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The Ocean - Phanerozoic I: Palaeozoic CD (album) cover


The Ocean


Experimental/Post Metal

4.12 | 97 ratings

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siLLy puPPy
Special Collaborator
PSIKE, JRF/Canterbury, P Metal, Eclectic
4 stars Metal is dead they say! But is it? Of course not but the naysayers seem to think that since there is no unifying metal band such as a Led Zeppelin, a Metallica or an Iron Maiden to rally around in the 21st century that the grandiose nature of the genre surely must be just a pathetic shadow of its former glory. Au contraire! The metal universe has never been so large and seen so many torches carried from the past masters and an even greater number of new torches being lit seemingly every single day. The big bang that began in the late 60s with proto-metal bands like Gun, Jimi Hendrix Experience and Iron Butterfly just to name a few, quickly led to the first metal oriented bands like Led Zeppelin, Deep Purple and Black Sabbath. While it would take a decade or so for the genre to branch off from the parent trunk, once the process began, it splintered off into a million directions and well into the 21st century we are treated to a genre that can seemingly adapt to any disparate musical style and inspiration that has ever been proposed.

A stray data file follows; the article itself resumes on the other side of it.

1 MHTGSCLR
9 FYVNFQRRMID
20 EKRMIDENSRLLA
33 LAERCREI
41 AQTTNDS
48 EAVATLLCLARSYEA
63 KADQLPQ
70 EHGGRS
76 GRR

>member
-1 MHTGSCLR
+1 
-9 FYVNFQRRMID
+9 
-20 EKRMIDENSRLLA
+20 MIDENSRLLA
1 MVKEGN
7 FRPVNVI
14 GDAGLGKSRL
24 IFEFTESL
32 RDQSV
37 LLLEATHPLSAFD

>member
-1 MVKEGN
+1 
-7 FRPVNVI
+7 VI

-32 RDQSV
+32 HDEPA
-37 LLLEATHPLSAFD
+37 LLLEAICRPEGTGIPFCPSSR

Bands like THE OCEAN remind me of exactly how far the metal genre has evolved since its humble nascency that was a mere angsty reaction to the blues oriented rock. This German band while starting out in their own state of sludge metal disquietude has continually ratcheted up the complexity of their albums as they went from a chaotically noisy punk infused sludge metal band to a bona fide progressive behemoth that tamed their aggressive tendencies and funneled them into a more post-metal paradigm that implemented the incredibly diverse classical music elements and electronic sounds that have placed them in a rather unique niche of the progressive metal universe. Led by founder and guitarist Robin Staps, this band that is also known as THE OCEAN COLLECTIVE found a more stable lineup beginning with their album "Heliocentric" and has continued to awe and amaze the world with a series of sophisticated albums that uniquely incorporate Earth's geologic history into the compositional process and while the geologic themes presented in all their nerdiness may seem a tad eccentric, the fact is that this band is absolutely brilliant in how they adapt the geological themes to the more personal human level of reality.